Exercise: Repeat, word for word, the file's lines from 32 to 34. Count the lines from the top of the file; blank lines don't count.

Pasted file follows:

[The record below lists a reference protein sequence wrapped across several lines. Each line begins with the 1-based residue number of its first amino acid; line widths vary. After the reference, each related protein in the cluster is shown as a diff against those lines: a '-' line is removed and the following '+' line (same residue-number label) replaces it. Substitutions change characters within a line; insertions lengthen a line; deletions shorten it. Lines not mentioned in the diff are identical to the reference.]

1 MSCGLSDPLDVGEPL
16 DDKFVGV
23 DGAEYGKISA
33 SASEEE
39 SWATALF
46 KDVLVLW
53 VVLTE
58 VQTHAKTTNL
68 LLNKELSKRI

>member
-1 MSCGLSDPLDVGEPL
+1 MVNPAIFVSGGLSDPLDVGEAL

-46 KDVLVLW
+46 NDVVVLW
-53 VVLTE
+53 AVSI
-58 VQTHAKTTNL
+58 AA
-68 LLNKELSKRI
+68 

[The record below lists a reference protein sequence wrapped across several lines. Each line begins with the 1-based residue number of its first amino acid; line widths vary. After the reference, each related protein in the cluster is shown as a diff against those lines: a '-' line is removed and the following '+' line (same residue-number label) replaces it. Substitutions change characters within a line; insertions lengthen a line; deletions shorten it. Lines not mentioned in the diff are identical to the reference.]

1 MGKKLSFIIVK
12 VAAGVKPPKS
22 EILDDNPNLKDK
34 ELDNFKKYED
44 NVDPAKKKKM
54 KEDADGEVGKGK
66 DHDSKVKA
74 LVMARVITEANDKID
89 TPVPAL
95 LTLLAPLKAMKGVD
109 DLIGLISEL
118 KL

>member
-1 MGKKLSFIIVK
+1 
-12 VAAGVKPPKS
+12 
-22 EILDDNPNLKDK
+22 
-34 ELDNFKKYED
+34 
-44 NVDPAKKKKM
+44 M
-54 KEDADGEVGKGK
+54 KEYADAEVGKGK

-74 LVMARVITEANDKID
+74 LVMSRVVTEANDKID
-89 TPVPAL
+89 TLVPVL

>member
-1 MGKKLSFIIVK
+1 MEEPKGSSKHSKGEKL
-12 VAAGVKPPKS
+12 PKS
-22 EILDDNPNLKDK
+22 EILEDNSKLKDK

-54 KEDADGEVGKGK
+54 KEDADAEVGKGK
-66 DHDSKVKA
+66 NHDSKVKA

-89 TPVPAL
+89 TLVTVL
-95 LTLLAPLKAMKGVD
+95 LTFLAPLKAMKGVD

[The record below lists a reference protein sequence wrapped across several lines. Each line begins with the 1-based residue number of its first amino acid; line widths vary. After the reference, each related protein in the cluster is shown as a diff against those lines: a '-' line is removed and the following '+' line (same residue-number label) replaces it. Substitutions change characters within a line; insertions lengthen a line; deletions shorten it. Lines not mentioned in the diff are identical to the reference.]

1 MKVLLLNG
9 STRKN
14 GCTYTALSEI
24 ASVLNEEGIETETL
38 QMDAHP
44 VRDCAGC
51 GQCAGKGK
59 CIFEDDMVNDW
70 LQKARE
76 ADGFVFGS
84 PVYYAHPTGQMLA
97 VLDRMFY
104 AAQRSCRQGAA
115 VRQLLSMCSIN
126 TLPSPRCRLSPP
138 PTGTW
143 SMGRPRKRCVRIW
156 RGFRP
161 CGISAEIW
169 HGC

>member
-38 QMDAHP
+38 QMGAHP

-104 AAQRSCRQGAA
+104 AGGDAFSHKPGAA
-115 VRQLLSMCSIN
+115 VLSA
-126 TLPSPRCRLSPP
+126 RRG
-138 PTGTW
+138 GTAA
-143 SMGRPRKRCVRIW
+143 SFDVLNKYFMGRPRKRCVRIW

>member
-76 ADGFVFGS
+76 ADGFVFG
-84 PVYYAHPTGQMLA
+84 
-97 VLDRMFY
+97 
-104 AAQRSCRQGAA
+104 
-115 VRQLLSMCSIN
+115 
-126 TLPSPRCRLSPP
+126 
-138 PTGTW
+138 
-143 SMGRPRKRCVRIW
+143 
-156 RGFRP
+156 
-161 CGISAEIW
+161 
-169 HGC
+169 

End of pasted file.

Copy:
95 LTLLAPLKAMKGVD
109 DLIGLISEL
118 KL